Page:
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In Java I can do

List<String> data = new ArrayList<String>();
data.add("my name");

How would I do the same in C++?

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marked as duplicate by mkaes, Jk1, hexacyanide, Jf Beaulac, S.L. Barth May 23 '14 at 14:35

This question has been asked before and already has an answer. If those answers do not fully address your question, please ask a new question.

People, stop downvoting. It discourages programmers coming from other languages to learn C++. There is nothing wrong in the question. –  Nawaz Jan 20 '13 at 17:09
I wonder what thought process, if any, went into that downvote. –  kasavbere Jan 20 '13 at 17:10

3 Answers 3

up vote 23 down vote accepted

Use std::vector and std::string:

#include <vector>  //for std::vector
#include <string>  //for std::string

std::vector<std::string> data;
data.push_back("my name");

Note that in C++, you don't need to use new everytime you create an object. The object data is default initialized by calling the default constructor of std::vector. So the above code is fine.

In C++, the moto is : Avoid new as much as possible.

If you know the size already at compile time and the array doesn't need to grow, then you can use std::array:

#include <array> //for std::array

std::array<std::string, N> data; //N is compile-time constant
data[i] = "my name"; //for i >=0 and i < N

Read the documentation for more details:

C++ Standard library has many containers. Depending on situation you have to choose one which best suits your purpose. It is not possible for me to talk about each of them. But here is the chart that helps a lot (source):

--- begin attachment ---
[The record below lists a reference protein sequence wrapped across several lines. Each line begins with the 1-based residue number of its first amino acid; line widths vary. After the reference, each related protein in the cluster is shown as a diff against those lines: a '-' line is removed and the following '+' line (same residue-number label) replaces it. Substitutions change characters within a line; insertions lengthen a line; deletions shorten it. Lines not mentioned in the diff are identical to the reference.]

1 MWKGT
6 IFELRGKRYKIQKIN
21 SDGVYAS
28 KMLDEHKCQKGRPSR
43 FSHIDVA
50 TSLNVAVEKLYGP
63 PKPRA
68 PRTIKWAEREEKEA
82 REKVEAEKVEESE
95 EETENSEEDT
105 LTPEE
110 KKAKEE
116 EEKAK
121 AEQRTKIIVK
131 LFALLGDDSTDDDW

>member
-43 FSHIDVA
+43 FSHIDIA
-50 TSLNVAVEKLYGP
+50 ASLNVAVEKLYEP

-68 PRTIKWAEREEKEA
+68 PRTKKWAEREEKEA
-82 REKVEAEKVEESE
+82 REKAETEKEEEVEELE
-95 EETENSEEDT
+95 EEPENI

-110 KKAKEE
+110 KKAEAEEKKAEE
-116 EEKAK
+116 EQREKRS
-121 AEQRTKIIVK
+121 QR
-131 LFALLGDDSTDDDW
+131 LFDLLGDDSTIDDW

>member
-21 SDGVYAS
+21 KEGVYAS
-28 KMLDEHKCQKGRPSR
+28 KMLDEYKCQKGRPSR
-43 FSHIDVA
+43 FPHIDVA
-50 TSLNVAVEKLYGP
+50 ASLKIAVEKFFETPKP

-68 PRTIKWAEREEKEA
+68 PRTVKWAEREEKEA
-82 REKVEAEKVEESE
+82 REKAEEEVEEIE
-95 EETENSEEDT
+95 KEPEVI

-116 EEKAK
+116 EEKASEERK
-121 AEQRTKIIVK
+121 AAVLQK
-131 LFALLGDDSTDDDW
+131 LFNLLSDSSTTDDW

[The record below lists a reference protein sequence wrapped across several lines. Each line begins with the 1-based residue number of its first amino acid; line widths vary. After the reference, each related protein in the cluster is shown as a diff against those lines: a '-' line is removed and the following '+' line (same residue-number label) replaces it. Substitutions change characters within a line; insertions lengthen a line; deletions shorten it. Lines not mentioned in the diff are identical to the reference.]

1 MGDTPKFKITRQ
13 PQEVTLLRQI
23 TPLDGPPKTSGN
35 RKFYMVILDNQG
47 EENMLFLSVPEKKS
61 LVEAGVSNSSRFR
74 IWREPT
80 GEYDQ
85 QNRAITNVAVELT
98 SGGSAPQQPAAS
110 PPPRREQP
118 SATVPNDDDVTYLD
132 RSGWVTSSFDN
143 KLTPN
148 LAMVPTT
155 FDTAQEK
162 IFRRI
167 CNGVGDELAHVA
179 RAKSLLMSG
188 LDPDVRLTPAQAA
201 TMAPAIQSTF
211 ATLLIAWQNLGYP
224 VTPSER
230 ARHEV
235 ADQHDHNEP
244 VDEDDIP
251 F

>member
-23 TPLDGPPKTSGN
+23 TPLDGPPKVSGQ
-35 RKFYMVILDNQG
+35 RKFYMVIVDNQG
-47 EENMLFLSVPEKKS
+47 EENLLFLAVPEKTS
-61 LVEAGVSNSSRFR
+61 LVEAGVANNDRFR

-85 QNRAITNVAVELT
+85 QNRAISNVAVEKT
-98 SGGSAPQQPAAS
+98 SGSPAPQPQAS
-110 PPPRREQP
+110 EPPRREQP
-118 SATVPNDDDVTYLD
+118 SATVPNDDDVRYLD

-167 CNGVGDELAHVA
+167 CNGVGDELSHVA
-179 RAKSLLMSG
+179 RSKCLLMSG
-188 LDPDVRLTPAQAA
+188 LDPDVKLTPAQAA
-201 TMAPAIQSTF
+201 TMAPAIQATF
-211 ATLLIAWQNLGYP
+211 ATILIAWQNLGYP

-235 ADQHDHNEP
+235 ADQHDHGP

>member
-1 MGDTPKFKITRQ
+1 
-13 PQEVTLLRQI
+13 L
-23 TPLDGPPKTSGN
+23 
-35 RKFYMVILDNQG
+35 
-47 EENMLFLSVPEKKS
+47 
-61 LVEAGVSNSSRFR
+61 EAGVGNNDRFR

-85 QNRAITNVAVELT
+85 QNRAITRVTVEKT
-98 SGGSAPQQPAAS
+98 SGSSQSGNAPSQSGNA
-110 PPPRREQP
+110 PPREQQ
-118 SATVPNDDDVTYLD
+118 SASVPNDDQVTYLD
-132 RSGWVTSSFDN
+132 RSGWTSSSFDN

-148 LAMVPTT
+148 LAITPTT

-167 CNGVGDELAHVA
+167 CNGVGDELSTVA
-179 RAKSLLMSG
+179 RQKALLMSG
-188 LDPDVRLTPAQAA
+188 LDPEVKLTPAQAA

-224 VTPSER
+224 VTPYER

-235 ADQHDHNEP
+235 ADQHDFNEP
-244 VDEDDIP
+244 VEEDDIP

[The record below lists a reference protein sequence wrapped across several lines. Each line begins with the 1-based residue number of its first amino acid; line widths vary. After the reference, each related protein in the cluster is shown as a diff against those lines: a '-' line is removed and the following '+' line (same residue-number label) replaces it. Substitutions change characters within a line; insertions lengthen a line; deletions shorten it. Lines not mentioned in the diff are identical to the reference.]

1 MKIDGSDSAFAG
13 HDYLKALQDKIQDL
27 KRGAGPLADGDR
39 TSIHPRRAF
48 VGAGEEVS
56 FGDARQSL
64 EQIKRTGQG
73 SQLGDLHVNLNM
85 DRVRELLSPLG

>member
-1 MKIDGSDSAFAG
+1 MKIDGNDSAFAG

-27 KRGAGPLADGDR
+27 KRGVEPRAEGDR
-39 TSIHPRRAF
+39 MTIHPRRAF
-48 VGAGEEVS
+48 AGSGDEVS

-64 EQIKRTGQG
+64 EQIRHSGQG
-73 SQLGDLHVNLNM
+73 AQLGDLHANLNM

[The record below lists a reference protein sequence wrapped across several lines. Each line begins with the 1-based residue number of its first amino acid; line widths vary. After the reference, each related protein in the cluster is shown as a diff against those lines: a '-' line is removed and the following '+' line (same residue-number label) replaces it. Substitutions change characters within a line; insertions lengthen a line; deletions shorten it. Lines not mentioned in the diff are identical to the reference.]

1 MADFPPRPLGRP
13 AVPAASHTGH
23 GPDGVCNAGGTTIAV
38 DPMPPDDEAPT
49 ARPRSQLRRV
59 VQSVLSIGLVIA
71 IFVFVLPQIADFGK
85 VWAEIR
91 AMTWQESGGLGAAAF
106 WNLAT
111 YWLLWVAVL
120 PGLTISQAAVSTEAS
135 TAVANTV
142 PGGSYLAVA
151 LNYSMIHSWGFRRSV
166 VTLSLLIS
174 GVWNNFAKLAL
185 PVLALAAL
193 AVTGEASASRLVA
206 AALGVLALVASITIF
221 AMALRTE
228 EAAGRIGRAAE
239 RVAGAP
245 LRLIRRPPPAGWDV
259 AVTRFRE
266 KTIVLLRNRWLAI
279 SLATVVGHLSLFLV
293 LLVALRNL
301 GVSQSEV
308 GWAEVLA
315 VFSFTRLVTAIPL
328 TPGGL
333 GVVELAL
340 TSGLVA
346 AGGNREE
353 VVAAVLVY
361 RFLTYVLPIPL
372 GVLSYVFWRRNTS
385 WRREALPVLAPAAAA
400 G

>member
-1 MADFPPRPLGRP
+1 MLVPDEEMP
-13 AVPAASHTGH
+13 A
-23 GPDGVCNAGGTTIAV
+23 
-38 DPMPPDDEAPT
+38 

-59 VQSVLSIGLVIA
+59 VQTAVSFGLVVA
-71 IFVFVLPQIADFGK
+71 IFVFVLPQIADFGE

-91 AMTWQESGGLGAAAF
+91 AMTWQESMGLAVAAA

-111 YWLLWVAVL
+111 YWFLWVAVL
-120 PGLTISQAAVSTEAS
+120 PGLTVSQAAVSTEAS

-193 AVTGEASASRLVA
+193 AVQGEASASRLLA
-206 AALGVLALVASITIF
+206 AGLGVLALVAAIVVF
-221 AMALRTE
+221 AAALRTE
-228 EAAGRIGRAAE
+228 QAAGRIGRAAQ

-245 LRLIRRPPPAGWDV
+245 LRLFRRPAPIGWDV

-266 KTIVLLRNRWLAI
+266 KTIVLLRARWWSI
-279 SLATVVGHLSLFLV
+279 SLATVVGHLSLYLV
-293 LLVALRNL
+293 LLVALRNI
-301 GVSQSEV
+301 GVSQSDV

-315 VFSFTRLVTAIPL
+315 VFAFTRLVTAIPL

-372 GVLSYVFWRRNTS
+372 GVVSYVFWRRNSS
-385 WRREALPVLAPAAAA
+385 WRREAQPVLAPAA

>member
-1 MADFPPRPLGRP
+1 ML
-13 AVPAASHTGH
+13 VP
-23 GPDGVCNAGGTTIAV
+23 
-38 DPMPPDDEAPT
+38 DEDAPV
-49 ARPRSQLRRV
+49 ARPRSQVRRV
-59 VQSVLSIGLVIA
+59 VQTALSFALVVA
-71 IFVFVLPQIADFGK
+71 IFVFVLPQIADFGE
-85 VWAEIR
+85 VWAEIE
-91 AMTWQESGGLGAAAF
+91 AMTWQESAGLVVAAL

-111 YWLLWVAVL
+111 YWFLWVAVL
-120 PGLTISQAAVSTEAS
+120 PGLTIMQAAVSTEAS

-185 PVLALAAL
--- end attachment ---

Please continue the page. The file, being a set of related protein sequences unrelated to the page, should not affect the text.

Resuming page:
enter image description here

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Won't you need to initialize the class first? –  Sheeo Jan 20 '13 at 16:06
@Sheeo: Huh? The vector is already initialised. –  Oliver Charlesworth Jan 20 '13 at 16:07
I don't see a call to the constructor... –  Sheeo Jan 20 '13 at 16:09
@Sheeo: It is default initialized, the default constructor is called auotmatically. –  Nawaz Jan 20 '13 at 16:10
All right, thanks for clearing that up :) I think it's a good point to make for someone coming from java –  Sheeo Jan 20 '13 at 16:11

All combined in one line vector myVec(1,"hello");

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#include <list>
#include <string>

using std::list;
using std::string;

list<string> myList;
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That's a linked-list, which a Java ArrayList is not. –  Oliver Charlesworth Jan 20 '13 at 16:11
In C++, programmers' default container is std::vector or std::array. By default you should prefer one of these. Use std::list only when you really need it; for most cases it is slow compared to std::vector. There is also a good choice called std::deque. –  Nawaz Jan 20 '13 at 16:18

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